Cardiac Device Implantation

Sometimes lifestyle change and medication aren't enough to combat heart disease. When other treatments are no longer effective, your physician may recommend an implantable cardiac device (pacemaker) to help monitor and/or regulate the rhythm of your heart. There are different types of implantable devices, and it depends on your diagnosis as to which type your doctor will choose for you. Cardiac resynchronization therapy (CRT) pacemakers help a very slow heart beat more regularly. Implantable cardioverter defibrillators (ICDs) shock the heart when it is beating too fast to prevent cardiac arrest. Additionally, some devices have been developed that can do both.


A pacemaker literally sets the pace of the heart. This tiny device is implanted under your skin and attached to your heart by tiny wires, or leads. The signals, or pacing pulses, are carried along this electrical leads, to the heart and stimulate the heart muscle to beat. It monitors and adjusts the heartbeat based on customized limits. If the heart rate is slower than the set low limit, an electrode sends an electrical current to the heart causing it to beat. If the heart rate is faster than the set high limit, no current is sent.

Implantable Cardioverter Defibrillator (ICD)

ICDs are small devices that are surgically implanted just below the collarbone. It connects to your heart using tiny wires, or leads, and continuously monitors the heart's rhythm. When the heart beats to quickly, the ICD delivers a life-saving electrical current to restore the hearts normal rhythm and prevent sudden cardiac death. ICDs can also act as a pacemaker, when a slow heart rate is detected. ICDs monitor and adjust the heartbeat based on customized, high and low limits, and are similar to a pacemaker.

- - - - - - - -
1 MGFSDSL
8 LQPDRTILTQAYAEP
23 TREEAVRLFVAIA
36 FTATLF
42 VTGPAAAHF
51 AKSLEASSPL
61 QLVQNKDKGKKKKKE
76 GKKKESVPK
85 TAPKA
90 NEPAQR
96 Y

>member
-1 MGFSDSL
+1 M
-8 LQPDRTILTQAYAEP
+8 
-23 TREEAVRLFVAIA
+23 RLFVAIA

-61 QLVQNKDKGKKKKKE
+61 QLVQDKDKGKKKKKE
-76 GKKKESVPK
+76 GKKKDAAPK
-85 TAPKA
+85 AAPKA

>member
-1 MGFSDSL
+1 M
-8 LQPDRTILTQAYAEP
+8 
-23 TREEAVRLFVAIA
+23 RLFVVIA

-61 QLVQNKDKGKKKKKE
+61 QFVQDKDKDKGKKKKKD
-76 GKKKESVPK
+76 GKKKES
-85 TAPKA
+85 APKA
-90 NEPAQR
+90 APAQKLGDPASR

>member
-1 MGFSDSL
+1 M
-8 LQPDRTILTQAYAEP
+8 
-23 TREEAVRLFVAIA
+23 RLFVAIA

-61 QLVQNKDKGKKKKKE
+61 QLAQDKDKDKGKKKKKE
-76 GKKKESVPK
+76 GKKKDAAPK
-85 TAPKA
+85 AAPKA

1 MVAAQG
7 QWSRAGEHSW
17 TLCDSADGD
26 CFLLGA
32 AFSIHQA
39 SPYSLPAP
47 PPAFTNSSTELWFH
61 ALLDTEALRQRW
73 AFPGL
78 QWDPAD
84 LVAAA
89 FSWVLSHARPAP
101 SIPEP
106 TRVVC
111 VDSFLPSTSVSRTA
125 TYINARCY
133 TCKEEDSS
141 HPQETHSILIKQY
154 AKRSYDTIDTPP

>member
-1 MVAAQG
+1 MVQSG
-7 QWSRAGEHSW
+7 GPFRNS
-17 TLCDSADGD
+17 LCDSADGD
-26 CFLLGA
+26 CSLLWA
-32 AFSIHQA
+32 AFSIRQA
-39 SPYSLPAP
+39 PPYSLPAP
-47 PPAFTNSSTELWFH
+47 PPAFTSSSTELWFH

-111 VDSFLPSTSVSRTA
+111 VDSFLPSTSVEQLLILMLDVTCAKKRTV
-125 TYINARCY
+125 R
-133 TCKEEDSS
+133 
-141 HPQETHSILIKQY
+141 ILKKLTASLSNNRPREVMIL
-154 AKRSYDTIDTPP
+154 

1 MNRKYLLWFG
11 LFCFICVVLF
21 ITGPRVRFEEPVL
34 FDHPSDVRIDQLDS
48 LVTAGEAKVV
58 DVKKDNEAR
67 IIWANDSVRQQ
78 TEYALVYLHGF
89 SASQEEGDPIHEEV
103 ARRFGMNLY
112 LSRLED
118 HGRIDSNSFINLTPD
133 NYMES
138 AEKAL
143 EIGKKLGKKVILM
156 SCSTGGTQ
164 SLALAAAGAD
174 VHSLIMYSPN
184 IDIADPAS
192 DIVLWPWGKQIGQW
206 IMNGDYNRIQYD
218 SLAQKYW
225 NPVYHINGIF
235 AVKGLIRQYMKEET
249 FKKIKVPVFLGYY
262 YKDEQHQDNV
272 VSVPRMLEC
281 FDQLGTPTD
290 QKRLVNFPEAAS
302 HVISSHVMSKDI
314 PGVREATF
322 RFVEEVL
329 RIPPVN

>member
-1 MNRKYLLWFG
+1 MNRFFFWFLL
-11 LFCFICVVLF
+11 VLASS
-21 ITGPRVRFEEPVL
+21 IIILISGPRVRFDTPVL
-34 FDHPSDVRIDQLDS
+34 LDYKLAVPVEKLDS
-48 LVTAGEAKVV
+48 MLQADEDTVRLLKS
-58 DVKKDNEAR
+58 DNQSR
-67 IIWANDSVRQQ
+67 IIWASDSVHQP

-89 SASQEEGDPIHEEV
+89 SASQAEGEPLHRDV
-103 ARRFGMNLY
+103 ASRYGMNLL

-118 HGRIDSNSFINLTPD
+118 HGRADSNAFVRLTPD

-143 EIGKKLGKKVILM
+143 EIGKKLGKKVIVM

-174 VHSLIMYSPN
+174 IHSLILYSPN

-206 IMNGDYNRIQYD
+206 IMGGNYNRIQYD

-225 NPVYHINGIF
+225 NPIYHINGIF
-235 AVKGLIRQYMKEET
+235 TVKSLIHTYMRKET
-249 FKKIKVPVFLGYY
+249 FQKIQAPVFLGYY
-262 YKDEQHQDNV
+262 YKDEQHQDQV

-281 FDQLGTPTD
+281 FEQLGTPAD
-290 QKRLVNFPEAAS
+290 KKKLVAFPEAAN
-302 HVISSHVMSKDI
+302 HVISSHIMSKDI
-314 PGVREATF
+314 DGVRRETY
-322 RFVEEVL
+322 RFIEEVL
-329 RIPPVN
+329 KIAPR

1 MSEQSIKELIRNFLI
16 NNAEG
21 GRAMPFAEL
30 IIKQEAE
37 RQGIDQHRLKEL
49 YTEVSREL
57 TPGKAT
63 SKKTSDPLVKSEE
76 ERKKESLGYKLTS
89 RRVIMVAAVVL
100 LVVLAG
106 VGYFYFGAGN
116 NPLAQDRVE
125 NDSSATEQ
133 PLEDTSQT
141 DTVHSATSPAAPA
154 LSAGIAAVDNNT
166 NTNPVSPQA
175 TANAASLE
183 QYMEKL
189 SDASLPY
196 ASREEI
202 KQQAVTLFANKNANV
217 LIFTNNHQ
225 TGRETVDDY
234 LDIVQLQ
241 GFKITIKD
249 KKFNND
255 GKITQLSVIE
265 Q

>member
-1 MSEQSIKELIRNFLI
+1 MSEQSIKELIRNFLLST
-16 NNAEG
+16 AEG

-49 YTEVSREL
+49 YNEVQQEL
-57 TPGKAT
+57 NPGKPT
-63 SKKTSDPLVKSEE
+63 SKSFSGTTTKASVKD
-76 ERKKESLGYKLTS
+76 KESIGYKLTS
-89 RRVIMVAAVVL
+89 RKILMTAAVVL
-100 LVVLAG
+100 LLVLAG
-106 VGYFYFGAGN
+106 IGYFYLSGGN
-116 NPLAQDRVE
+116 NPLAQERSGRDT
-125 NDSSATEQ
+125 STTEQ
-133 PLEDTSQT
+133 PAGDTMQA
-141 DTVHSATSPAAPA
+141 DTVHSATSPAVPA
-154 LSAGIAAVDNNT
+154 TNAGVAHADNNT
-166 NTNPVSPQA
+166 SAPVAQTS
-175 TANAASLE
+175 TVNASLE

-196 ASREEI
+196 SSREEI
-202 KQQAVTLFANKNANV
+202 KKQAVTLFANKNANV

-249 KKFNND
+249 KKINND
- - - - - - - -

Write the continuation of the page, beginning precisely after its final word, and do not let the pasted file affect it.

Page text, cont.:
Cardiac Resynchronization Therapy (CRT) for Heart Failure (Bi-Vent Pacing) or (Bi-Vent ICD)

CRT is innovative new therapy for patients with heart failure by improving the coordination of the heart's contraction. CRT builds on the technology used in pacemakers and ICDs. It also can protect the patient from slow or fast heart rhythms. The CRT device has three electrical leads that are placed in the right and left chambers of the heart - different from a pacemaker or ICD which only have electrical leads placed in the right side of the heart. This allows the CRT device to simultaneously stimulate the left and right sides of the heart and restore the heart's coordinated pumping function. This is referred to as Bi-ventricular pacing.

Consult your physician if you have any questions about pacemakers or heart disease. This procedure must be scheduled by your physician. Your doctor will notify you on how to prep for this procedure. Also, patients may require an overnight hospital stay.